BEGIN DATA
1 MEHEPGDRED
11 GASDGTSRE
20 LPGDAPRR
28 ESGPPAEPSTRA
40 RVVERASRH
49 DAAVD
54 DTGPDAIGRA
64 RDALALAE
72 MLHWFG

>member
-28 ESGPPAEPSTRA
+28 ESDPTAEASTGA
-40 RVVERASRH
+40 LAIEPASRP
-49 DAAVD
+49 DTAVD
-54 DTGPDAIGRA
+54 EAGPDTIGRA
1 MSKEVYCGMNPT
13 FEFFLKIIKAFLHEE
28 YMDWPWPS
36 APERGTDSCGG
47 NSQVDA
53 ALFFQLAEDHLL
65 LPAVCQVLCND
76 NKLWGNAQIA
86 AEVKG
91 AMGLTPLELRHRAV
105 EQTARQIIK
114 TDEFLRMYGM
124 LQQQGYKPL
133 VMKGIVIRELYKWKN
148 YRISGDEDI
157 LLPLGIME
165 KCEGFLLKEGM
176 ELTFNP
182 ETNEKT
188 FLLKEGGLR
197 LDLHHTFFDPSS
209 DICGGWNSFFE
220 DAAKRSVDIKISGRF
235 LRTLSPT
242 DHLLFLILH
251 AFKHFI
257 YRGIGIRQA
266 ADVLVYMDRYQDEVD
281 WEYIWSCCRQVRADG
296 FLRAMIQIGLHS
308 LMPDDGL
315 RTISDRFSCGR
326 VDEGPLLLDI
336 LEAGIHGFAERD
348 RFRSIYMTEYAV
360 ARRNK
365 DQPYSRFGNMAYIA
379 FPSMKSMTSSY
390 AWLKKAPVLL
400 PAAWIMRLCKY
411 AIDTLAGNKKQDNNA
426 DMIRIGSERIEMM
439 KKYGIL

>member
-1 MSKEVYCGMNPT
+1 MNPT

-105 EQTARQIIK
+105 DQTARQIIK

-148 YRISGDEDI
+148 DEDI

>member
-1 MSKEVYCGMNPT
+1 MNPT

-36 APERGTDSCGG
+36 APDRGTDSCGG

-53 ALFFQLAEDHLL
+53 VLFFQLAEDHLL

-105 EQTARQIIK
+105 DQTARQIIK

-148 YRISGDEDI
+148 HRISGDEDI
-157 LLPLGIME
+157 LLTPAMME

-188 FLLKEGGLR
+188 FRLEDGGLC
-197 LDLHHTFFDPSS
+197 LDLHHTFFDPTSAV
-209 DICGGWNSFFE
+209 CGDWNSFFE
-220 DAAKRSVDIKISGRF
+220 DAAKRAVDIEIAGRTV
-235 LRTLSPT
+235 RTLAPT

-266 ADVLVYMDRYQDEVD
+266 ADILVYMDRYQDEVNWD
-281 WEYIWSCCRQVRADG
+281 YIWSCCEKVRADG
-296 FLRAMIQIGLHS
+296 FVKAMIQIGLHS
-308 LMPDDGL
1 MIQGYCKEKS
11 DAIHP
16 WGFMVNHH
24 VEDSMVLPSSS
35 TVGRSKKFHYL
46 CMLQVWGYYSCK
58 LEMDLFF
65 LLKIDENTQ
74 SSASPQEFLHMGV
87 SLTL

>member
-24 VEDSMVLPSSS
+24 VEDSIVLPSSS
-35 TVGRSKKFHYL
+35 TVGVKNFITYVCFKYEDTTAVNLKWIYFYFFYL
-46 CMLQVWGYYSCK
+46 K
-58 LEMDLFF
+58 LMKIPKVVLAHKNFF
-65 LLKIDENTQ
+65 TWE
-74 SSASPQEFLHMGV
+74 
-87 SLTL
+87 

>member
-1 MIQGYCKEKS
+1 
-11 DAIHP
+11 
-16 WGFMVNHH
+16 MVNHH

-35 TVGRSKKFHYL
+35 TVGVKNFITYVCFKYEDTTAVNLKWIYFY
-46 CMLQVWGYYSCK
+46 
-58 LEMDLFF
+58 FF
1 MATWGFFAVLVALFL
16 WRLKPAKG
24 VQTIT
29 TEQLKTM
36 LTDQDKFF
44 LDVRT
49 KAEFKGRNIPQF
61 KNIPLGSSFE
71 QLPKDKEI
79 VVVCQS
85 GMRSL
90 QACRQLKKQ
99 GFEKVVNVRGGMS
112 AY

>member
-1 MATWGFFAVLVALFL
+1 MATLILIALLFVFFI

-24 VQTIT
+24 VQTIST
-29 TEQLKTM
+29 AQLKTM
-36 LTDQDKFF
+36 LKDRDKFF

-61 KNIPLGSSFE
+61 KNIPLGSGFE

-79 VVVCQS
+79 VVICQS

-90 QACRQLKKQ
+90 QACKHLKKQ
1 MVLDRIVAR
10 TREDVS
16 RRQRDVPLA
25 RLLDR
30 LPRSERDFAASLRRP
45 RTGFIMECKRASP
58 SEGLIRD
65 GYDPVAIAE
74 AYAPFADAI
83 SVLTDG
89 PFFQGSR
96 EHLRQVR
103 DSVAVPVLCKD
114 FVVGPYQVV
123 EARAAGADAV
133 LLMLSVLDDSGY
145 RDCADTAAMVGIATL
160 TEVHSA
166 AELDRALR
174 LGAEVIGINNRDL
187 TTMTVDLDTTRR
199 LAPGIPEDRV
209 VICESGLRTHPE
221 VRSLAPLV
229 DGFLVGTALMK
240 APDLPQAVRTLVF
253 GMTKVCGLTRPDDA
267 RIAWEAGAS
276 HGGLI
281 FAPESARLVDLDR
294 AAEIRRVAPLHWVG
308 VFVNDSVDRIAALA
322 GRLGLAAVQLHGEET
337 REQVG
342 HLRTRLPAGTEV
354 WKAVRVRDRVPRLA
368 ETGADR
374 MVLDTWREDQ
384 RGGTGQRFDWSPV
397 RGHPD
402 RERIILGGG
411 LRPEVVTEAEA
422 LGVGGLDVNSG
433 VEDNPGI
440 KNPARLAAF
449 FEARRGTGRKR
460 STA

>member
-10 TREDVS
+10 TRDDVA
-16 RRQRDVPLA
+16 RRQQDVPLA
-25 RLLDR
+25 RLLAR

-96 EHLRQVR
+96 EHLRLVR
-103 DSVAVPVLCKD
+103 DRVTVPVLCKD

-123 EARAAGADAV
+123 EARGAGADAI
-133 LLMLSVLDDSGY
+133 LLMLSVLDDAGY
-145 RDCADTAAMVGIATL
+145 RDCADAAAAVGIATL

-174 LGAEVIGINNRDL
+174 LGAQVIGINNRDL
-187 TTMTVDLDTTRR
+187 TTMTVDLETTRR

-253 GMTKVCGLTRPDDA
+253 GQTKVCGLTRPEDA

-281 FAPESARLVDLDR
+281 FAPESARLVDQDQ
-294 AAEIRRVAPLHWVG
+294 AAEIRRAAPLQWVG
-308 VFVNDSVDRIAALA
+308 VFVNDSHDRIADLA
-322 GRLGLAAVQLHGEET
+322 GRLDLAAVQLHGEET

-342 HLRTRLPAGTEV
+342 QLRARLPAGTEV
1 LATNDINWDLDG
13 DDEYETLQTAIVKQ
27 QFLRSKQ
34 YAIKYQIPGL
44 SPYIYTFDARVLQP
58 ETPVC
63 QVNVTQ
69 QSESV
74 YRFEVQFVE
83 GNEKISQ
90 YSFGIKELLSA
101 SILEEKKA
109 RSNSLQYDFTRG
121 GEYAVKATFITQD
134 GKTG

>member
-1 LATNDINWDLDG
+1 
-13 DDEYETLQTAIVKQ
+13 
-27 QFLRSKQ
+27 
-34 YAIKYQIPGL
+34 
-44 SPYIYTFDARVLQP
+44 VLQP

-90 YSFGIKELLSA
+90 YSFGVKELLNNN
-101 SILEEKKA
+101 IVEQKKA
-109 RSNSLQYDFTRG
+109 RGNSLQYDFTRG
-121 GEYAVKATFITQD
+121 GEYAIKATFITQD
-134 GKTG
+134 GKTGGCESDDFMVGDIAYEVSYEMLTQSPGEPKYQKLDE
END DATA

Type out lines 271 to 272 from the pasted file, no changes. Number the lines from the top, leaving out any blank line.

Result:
+44 VLQP

-90 YSFGIKELLSA